WRESTLING HERITAGE

B; Con Balasis

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Con Balasis

(Also known as The Red Shadow)

Theodore Balasis was born in Greece in 1916, moving to Australia in his youth where he acquired Australian citizenship. Our earliest record of him wrestling professionally is in May, 1938, when he wrestled a draw against George O'Brien in Brisbane. He was said to weight 14 stones at the time and was using the name Con Balasis. One month later he was back at Brisbane's Bohemia Stadium to challenge Billy Bayne in a contest advertised as the Australian Heavyweight Championship. It was a rough bout by all accounts with  both men disregarding the referee and the police intervening to separate the men and stop the contest in the fifth round  to prevent public disorder. There are numerous reports of Con Balasis wrestling in 1938 and 1939, all of them in Brisbane, which we assume was his home at that time.

Most reports indicate a skilled and agile wrestler, who by November, 1939 we find touted as World Light Heavyweight champion. It was reported that he had won the title from John Pesek in Britain in 1938, which seems almost certainly a bit of wrestling codology. We can find no record of either Pesek or Balasis in Britain in 1938.

Graeme Cameron told us: "His only records in Australia are in 1938-39 and all of them bar a charity match in the New South Wales town of Grafton are in the one venue, Bohemia Stadium, Brisbane. His most notable opponent was Sam Burmister and the most frequent was local wrestler George O'Brien. Other opponents were British Empire Games gold medallist (twice), Jack Knight, Indian Hassan Singh, New Zealand title claimant Billy Bayne and Dutchman Ivan Zeebos, to name a few."

World War Two intervened and Con joined the Merchant Navy. In 1942 whilst sailing to India his ship, The Hauraki, docked in Singapore. Balasis was detained and spent the following three years interned in two Japanese prisoner of war camps, Sime Road and the notorious Changi. It was in the Changi internment camps that Con met a Burmese nurse, a fellow prisoner, Marguerite Eziekiel. Marguerite had worked in the Singapore General Hospital before being interned. At times Theo would steal rice for Marguerite.

Following the war Con returned to Australia, married Marguerite and for a short time was part owner of Ciro's Cafe at Double Bay, a suburb of Sydney. In 1947 he was named as a training partner for Jim Londos on his visit to the country.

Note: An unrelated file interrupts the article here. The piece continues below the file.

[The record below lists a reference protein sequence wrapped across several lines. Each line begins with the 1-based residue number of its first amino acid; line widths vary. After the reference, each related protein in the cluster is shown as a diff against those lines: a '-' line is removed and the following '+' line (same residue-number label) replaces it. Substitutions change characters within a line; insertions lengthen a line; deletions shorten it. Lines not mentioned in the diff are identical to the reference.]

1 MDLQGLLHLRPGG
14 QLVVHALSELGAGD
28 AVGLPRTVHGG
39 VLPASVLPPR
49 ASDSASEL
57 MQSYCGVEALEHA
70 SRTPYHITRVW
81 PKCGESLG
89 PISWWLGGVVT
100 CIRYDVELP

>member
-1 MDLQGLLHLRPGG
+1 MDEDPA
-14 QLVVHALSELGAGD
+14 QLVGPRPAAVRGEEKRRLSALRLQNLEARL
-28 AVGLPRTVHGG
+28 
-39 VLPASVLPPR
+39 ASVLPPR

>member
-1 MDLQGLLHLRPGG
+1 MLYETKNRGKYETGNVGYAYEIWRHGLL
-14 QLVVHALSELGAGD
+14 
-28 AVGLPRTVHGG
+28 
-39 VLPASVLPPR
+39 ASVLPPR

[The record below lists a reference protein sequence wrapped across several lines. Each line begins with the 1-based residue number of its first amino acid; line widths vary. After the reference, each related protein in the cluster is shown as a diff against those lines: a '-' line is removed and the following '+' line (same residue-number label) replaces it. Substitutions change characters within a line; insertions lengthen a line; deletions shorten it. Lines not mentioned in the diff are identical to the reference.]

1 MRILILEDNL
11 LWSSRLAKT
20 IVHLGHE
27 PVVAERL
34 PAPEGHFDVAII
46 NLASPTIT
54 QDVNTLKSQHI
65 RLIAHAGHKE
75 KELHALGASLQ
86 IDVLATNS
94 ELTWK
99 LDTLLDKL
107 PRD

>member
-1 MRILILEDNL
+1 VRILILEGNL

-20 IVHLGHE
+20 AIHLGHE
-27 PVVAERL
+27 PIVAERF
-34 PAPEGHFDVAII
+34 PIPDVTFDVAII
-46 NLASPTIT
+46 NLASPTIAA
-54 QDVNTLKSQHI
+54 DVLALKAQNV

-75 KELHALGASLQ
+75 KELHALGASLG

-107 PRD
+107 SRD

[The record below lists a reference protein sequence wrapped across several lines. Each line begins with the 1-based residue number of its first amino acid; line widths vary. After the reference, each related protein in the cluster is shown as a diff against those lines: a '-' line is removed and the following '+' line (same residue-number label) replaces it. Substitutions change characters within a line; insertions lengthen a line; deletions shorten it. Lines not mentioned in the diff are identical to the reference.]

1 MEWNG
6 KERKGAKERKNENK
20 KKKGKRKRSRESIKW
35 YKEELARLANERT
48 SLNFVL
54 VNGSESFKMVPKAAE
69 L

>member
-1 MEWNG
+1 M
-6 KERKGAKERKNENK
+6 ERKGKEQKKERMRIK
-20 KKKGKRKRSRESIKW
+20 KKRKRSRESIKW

On 20th February, 1947, at the time living in Stanley Street, Sydney, Balasis became an Australian citizen.

In the first week of August, 1947, Con Balasis flew  back to Singapore, this time under more favourable circumstances. His debut match was against the British wrestler Kid Callon, the Army champion in Malaya. In the fourth round Con threw Callon from the ring eight times in succession, picked him up, an aeroplane spin and slam followed by the first fall. Callon was unable to continue and Con was declared the winner.

Away from wrestling for a moment. In November, 1947, it was estimated that 1200 destitute  southern Europeans were stranded in Singapore, awaiting passage to Australia. Con said that some were living in conditions just as bad as the wartime internment camps. He offered his services and volunteered as an interpreter for stranded Greeks. It is also believed he helped some of the most needy with financial assistance.

Later in 1947, still in Singapore, Con Balasis  wrestled Jeff Conda for the "British Empire Zone Championship of the Far East." Jeff Conda, of course, went on to become masked man Count Bartelli on his return to Britain. Maybe it was mixing with the many British wrestlers who worked in Singapore following the end of the second world war that encouraged Balasis to try his luck in Britain. Con Balasis remained in Singapore until May, 1948.

In November, 1948 when promoter Atholl Oakeley promoted a wrestling spectacular at Earls Court with Bert Assirati and The Angel main eventing  Con Balasis wrestled on the supporting programme. With this being a promotion where Oakeley put on the biggest names  available it is a sign of the status of Con Balasis in the post war heavyweight scene. He remained a familiar figure in Britain for the remainder of the 1940s. Despite being a regular main eventer Balasis sometimes resorted to donning a mask and calling himself The Red Shadow until he  was ceremoniously unmasked by Mike Demitre in 1949.

With thanks to the friends and son of Con Balasis.

Page added 30/01/2022